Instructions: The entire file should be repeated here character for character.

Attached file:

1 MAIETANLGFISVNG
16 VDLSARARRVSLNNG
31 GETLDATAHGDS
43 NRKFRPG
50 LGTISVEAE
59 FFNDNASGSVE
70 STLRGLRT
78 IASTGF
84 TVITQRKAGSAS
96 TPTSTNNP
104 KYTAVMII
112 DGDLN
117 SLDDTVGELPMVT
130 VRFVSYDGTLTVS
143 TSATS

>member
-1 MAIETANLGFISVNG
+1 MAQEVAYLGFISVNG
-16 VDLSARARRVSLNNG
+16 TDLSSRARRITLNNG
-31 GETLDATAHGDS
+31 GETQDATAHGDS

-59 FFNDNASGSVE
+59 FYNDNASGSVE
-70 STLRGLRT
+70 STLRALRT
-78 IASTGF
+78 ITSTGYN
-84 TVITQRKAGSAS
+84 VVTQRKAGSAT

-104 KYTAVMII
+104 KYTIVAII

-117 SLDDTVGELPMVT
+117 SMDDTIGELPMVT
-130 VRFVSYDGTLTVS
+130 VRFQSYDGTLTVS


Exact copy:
1 MAIETANLGFISVNG
16 VDLSARARRVSLNNG
31 GETLDATAHGDS
43 NRKFRPG
50 LGTISVEAE
59 FFNDNASGSVE
70 STLRGLRT
78 IASTGF
84 TVITQRKAGSAS
96 TPTSTNNP
104 KYTAVMII
112 DGDLN
117 SLDDTVGELPMVT
130 VRFVSYDGTLTVS
143 TSATS

>member
-1 MAIETANLGFISVNG
+1 MAQEVAYLGFISVNG
-16 VDLSARARRVSLNNG
+16 TDLSSRARRITLNNG
-31 GETLDATAHGDS
+31 GETQDATAHGDS

-59 FFNDNASGSVE
+59 FYNDNASGSVE
-70 STLRGLRT
+70 STLRALRT
-78 IASTGF
+78 ITSTGYN
-84 TVITQRKAGSAS
+84 VVTQRKAGSAT

-104 KYTAVMII
+104 KYTIVAII

-117 SLDDTVGELPMVT
+117 SMDDTIGELPMVT
-130 VRFVSYDGTLTVS
+130 VRFQSYDGTLTVS